By Riley Stovka, October 14 2021—
On Oct. 18, Calgarians will head to the polls to elect a new mayor and city council. The next municipal government will undoubtedly have a great impact on the city and life within it. Every election matters — whether its federal or municipal — and a healthy participatory democracy is crucial to our society.
But sometimes election fatigue can kick in, especially during a time as politically active as the last month has been.
It’s easy to get lost in the constant flow of campaign ads, town halls, polls and yard signs. Having elections so close together can really drain the enthusiasm from an electorate, lowering voter turnout and hampering the democratic process. Yet, it’s important to remember that every election matters, no matter its size or scope. Every election has the chance to impact your life — positively and negatively.
Of course it’s easy to say that. It’s easy to preach about the importance of elections for the goodness and health of democracy, but what does that really mean anyway? And do you have to believe it?
Take this mayoral election for example. With the incumbent, Naheed Nenshi, opting not to run for a fourth term, the field of candidates eager to take his place at City Hall is vast, with 27 officially declared candidates. This number itself is incredibly overwhelming and is enough to make even the most politically conscious voter nauseous. That’s not even mentioning the numerous ward races and school board trustees that will also be on the ballot, as well as a referendum vote on equalization payments, daylight savings, senate appointments and the fluoridation of the water.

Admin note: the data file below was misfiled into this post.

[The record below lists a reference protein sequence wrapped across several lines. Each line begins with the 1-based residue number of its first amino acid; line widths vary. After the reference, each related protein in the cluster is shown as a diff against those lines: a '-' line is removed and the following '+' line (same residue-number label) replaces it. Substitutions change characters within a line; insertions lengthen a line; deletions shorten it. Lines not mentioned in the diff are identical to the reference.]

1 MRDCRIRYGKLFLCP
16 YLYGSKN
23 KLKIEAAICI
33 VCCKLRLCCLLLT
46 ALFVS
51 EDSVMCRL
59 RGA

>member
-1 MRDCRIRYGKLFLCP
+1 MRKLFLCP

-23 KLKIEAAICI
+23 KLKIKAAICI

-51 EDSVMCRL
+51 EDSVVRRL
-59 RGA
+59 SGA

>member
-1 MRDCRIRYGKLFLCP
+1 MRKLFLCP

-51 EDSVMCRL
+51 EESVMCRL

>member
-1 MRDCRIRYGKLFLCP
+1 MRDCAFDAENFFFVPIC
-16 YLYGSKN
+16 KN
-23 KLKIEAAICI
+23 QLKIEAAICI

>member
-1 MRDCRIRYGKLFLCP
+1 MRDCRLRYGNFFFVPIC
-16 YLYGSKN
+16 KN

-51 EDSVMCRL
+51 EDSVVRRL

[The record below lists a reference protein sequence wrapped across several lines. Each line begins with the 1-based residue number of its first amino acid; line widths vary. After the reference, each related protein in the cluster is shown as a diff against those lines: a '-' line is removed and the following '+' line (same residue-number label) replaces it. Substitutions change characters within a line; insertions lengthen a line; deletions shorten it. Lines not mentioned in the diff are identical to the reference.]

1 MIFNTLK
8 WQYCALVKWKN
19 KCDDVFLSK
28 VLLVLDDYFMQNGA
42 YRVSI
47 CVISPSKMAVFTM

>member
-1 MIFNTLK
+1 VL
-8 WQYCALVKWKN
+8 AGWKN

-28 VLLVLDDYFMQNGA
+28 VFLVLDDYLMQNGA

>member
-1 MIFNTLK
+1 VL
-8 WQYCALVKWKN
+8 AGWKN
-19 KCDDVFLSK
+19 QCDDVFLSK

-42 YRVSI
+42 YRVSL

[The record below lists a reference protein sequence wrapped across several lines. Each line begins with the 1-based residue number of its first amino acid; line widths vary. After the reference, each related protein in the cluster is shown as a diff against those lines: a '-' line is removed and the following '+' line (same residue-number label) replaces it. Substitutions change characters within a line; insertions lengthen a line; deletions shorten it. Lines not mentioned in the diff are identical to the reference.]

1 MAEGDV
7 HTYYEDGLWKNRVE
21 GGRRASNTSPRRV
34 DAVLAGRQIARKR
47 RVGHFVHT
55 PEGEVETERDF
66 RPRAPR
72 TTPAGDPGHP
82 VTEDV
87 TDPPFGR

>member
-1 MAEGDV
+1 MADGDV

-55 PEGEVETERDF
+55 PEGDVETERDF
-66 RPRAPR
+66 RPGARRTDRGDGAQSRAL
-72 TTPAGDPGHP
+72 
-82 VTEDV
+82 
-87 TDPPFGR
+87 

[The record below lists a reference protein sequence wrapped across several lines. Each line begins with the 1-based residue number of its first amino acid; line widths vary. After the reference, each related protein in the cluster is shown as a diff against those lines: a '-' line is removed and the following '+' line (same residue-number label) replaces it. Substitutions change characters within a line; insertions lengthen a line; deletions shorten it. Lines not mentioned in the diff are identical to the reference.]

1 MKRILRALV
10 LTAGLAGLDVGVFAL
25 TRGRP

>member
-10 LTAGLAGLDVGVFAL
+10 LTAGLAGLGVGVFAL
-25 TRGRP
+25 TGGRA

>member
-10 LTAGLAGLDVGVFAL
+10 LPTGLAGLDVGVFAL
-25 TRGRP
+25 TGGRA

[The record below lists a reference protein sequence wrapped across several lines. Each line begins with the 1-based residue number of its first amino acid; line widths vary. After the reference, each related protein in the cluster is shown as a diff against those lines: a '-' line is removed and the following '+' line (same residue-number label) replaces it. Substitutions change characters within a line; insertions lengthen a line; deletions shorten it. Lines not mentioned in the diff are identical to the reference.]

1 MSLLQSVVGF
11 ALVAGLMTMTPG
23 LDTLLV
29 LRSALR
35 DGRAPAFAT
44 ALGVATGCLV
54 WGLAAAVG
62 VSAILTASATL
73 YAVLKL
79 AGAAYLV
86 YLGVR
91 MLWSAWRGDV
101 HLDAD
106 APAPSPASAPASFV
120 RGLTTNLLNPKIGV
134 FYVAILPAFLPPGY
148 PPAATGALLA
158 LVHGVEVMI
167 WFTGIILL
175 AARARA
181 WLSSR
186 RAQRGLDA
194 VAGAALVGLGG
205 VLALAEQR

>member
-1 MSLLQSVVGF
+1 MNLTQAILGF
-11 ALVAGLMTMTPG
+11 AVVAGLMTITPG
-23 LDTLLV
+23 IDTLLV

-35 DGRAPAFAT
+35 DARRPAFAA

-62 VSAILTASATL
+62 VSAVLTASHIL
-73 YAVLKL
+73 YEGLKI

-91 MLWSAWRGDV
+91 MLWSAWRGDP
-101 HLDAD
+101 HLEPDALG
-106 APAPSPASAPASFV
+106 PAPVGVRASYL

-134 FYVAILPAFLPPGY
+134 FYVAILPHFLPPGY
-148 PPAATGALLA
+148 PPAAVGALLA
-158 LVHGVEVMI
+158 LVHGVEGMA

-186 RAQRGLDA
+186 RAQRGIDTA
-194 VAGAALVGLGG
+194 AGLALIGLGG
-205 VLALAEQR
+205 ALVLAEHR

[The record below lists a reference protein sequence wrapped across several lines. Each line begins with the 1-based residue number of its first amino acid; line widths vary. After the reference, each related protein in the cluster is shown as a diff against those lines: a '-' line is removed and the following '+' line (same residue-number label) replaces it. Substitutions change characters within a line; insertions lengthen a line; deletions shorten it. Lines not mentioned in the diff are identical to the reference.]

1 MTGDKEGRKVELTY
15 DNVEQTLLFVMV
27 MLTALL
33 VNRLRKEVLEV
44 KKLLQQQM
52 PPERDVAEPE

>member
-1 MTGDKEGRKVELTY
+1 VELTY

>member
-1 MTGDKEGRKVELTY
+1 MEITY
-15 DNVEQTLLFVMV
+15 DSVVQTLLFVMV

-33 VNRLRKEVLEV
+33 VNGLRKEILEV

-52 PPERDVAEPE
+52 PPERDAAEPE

It’s going to be a very packed ballot, with differing topics galore, each more contentious and important than the last.
So how do we, as university students, compartmentalize all this? How do we cut through the weeds and see what is important and how it can affect us as a community? To get these answers I spoke with Dr. Jack Lucas, a political science professor at the University of Calgary who specializes in city governance and municipal politics.
“If you think about the kinds of policy decisions that a municipality makes, many of those decisions affect the day-to-day lives of students, just as they affect everyone else,” he said. “And that certainly includes public transit to and from the university, and decisions related to housing affordability.”
It’s clear to Lucas, a trained political scientist, that any election presents ample opportunity for people’s voices to be heard. Young people understand this too. It’s seen in the social media posts of most, the political activism of the few and the spirited debate of the many. Yet, when it comes to election time, young people — those aged 18-24 — only around 54 per cent of eligible voters turn out to vote, compared to the 79 per cent of eligible voters for those aged 65-74.
So why then, do the people that seem the most involved and aware of these elections, and who will be affected the most, not show up to vote?
Well according to Lucas, there are several factors to explain this phenomenon, chiefly among them being that young people tend to move more often than any other age group.
“Everything related to the voting process is a little less clear,” he said. “It’s not incredibly complicated to vote, of course, but if you haven’t voted before in a particular city, […] it can be a bit complicated to figure out where you need to go and when you need to get there.”
Practical considerations to apathetic voters is an interesting paradigm to consider when we look at numbers for voter turnout. The yearly hassle of having to find new places to live can make it difficult for voters at the university level to feel a sense of community with the neighborhoods they live in.
The sheer number of candidates running for mayor and for the city wards can also present a real challenge to voters, and it can even have the effect of turning people away from the whole process.